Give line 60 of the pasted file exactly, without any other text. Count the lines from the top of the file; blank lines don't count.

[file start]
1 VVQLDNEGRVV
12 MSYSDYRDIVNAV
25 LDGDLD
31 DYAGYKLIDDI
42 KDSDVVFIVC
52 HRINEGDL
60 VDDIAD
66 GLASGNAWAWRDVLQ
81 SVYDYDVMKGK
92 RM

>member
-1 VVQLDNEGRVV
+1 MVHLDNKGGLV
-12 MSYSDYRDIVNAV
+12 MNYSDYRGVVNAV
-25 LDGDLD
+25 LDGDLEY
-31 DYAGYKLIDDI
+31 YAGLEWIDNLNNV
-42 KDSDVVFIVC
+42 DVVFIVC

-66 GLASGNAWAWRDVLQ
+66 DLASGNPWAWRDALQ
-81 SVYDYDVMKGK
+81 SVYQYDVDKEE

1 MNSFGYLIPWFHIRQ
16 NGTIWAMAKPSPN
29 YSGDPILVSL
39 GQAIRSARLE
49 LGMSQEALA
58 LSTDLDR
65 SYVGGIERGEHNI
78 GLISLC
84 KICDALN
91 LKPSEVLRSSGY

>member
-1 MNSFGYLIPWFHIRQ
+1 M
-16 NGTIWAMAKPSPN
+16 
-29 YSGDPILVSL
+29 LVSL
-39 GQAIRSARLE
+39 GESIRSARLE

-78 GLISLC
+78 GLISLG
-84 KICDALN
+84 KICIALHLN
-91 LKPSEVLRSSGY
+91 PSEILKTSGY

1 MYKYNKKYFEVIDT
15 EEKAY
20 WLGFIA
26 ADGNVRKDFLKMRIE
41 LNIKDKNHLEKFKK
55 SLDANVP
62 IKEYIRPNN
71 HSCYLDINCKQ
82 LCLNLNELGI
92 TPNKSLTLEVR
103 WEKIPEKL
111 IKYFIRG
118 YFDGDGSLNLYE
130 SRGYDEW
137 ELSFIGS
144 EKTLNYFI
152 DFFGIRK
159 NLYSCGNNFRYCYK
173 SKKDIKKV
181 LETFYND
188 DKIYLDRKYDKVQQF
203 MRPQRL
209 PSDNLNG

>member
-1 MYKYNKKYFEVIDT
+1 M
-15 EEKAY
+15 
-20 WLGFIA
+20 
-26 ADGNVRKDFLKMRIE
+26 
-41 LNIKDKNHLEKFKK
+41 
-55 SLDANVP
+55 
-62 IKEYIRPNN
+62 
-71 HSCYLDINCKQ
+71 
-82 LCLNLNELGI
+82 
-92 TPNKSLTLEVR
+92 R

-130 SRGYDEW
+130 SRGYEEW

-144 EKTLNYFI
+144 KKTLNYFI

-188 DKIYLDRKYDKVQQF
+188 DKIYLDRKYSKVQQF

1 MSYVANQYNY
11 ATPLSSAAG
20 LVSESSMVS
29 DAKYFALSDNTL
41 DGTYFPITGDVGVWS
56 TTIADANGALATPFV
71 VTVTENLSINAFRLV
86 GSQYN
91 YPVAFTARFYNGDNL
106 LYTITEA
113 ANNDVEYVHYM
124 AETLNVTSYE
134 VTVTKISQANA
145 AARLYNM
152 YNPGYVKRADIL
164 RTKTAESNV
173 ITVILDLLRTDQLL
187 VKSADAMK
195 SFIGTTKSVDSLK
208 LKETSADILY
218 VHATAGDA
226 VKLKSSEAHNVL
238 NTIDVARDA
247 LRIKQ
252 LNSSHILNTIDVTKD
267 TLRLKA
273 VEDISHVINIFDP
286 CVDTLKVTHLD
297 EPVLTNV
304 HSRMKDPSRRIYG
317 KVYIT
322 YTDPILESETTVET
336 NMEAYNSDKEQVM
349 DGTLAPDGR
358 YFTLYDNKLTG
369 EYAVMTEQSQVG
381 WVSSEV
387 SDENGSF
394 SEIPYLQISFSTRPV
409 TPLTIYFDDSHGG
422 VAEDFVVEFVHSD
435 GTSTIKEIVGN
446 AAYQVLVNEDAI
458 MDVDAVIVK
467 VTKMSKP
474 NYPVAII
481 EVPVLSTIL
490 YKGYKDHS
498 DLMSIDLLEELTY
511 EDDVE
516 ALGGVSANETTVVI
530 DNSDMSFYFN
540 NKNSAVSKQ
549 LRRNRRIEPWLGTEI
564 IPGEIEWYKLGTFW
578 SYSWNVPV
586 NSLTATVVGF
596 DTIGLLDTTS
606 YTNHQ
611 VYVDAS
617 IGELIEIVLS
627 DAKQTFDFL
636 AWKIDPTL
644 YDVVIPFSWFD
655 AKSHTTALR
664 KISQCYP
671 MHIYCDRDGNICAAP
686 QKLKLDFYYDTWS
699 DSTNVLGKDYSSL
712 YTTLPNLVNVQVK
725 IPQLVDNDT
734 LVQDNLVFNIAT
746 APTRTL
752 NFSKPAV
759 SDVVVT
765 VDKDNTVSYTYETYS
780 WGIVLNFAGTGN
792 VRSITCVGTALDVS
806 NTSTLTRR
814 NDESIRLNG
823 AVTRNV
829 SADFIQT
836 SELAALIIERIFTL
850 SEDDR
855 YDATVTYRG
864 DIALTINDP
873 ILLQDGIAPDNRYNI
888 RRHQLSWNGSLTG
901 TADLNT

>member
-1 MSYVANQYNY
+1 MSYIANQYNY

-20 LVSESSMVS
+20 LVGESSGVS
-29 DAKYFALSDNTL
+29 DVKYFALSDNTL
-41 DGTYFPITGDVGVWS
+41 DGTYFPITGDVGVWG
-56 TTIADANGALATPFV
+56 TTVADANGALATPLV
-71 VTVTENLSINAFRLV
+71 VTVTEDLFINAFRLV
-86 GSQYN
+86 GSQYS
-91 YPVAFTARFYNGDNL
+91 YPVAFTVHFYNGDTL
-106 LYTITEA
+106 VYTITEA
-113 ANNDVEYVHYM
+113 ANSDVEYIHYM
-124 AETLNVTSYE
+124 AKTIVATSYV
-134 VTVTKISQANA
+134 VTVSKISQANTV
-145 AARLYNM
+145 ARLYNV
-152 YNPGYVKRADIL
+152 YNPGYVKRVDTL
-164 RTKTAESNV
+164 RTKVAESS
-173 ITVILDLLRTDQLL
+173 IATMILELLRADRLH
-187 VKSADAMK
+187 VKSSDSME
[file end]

92 TPNKSLTLEVR